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Using Amazon EFS to Persist and Share Data Between Containers in Kubernetes

Persistent and shared data need not be an issue when migrating to docker containers in AWS

Amazon recently announced that EFS (Elastic File System) had gone GA in three regions, including eu-west-1 which was great news for our customers. Like most companies we have our fair share of legacy applications to support that require either stateful data or have a requirement for a shared file system in order to scale a front end with shared assets.

EFS is effectively a managed NFS (network file system) service, NFS is widely used and tested over many many years. EFS provides NFS 4.1 for those wanting more details you can read all about it here.

One such application that works better with a shared file system is WordPress which several of our customers use extensively. Whilst its fairly trivial to offload assets to S3, the WordPress interface allows admins to install or upgrade new themes / plugins and even update the core. The issue with this is that if you are running multiple containers for scale reasons these features work but only upgrade the code base in one container, meaning issues across the site as the containers don't all contain the correct or same code. This can lead to a very bad experience for your users if you miss a update in a container. So the solution for this is to use a shared file system for code. Update one container and all the containers instantly get the new code.

EFS is going to provide us with a fantastically simple way to set up and manage a NFS service, and Kubernetes allows us to take advantage of this by using the Persistent Volumes service and the Persistent Volume Claims, the later allows containers to use Kubernetes to connect through to the Persistent Volume.

Lets get Started

Setting up EFS is a simple click through wizard in the AWS console. Exactly how you set this up is going to depend on your deployment of your systems that run Kubernetes. I'm going to assume you have at least three nodes/minions spread out across 1a, 1b and 1c.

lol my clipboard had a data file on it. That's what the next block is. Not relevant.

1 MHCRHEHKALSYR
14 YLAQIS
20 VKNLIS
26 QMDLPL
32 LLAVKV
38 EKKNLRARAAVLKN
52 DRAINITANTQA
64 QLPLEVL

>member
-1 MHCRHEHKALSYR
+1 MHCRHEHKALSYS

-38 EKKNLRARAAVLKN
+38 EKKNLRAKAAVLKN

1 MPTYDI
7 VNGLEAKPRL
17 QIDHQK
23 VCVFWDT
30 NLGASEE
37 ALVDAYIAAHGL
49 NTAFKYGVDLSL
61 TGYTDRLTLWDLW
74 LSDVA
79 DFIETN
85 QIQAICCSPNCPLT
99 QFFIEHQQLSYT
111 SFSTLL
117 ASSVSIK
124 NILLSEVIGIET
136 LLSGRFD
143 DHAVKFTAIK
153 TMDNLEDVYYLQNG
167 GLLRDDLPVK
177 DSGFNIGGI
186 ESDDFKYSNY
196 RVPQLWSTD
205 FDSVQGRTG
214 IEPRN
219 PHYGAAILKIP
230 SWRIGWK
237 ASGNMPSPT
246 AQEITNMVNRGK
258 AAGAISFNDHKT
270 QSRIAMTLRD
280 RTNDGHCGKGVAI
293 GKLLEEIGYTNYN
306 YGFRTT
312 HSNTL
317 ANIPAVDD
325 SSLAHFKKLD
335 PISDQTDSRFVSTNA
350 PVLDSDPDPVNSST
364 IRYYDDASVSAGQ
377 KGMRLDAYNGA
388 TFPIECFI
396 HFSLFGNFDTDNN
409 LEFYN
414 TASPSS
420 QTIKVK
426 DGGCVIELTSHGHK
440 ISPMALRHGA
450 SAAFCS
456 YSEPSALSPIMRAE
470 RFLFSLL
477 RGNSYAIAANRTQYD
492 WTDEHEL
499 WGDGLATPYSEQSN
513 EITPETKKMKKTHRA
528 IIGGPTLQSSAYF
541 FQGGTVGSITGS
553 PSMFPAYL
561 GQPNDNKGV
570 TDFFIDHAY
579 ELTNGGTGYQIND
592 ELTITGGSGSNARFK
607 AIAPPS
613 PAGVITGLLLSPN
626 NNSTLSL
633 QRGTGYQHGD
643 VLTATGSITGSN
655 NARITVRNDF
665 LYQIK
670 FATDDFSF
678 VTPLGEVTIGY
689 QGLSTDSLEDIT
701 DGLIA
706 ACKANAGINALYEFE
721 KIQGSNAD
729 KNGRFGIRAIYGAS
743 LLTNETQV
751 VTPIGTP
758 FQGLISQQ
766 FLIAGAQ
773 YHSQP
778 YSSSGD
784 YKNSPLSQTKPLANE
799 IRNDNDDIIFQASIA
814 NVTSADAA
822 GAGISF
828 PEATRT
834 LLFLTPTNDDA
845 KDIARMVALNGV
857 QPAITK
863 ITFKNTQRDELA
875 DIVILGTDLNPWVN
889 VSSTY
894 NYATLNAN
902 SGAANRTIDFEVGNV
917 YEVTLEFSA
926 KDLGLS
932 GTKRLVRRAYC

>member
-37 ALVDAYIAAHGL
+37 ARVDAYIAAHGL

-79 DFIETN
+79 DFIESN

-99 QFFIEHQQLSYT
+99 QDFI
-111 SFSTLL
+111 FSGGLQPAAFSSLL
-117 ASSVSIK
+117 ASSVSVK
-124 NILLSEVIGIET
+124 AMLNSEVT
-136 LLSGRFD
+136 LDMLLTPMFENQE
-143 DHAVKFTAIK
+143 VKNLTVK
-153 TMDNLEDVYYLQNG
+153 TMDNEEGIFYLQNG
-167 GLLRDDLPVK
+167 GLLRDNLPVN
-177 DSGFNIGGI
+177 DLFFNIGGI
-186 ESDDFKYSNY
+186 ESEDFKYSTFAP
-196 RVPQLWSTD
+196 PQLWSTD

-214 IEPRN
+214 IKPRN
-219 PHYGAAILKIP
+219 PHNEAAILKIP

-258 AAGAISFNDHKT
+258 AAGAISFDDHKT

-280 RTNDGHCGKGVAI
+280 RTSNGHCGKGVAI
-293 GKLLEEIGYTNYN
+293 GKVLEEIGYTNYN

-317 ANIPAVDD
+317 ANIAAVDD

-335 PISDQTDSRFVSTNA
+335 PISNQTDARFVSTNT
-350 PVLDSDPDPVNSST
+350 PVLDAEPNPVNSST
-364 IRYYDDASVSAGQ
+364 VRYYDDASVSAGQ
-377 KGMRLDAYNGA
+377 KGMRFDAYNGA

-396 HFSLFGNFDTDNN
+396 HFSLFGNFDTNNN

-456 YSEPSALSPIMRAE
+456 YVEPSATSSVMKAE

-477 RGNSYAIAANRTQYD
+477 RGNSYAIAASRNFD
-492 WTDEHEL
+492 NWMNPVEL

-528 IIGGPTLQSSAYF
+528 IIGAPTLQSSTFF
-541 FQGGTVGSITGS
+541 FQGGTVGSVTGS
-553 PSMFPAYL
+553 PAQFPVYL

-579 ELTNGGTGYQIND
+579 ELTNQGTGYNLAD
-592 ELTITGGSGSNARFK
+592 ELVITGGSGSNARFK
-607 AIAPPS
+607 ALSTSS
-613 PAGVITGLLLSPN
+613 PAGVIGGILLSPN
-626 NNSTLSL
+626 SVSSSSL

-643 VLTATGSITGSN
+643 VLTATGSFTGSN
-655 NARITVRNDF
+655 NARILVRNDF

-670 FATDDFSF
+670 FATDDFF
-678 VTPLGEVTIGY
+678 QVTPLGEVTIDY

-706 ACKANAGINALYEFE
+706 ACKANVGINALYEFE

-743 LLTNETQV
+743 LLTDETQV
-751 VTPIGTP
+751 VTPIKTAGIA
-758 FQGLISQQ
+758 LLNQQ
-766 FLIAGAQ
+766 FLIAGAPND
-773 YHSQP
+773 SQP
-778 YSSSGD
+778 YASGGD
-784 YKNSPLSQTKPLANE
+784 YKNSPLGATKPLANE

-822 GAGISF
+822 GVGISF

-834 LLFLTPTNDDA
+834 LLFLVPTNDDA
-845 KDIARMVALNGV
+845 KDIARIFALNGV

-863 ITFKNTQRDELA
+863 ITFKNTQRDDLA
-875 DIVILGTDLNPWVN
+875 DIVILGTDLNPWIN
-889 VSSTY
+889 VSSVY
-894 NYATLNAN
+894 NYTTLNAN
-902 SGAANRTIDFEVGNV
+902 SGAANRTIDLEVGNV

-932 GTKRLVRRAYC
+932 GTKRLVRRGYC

You'll need to provide EFS with a name and tell it the subnets to attach to in your VPC. In my case this is the three private subnets in my VPC. The other thing to note is that EFS needs a security group. For simplicity I added the EFS service to the security group for my Kubernetes servers which allows anything in that group to talk to any other server in that group. These are all easily configured in the wizard but can be changed after creation pretty easily too.

Once set up you'll get the option to see the DNS for the endpoints. If you've set this up in three subnets like me, you'll get three DNS entries for each AZ. Make a note of these you'll only need one but just make a note in case you want to get extra fancy.

Its very easy to set this up which means the tricky bit must be in Kubernetes right?

Configuring Kubernetes

This isn't actually that hard once you understand a couple of concepts. Firstly you're going to need a Persistent Volume, a PV. This is basically Kubernetes interface to a disk, in this case to an NFS mount. I've included a config below which sets up, I named the file persitentvol-1b.yaml:

apiVersion: v1
kind: PersistentVolume
metadata:
  name: MyPersistantEFSVol
spec:
  capacity:
    storage: 100Gi
  accessModes:
    - ReadWriteMany
  nfs:
    server: eu-west-1b.fs-75HJfj6j.efs.eu-west-1.amazonaws.com
    path: "/"

Lets have a look at this file. The two key things are capacity:storage and nfs:server these allow us set size limits and connect to the correct mount. Note that EFS will scale on demand and you pay for what you use space wise, so the storage directive allows you to control the limits on this (although I've not tested this is a hard limit yet). The server directive is simply one of the DNS entries you saved earlier whilst setting up EFS. You can see I'm connecting to an endpoint in eu-west-1b hence the file name.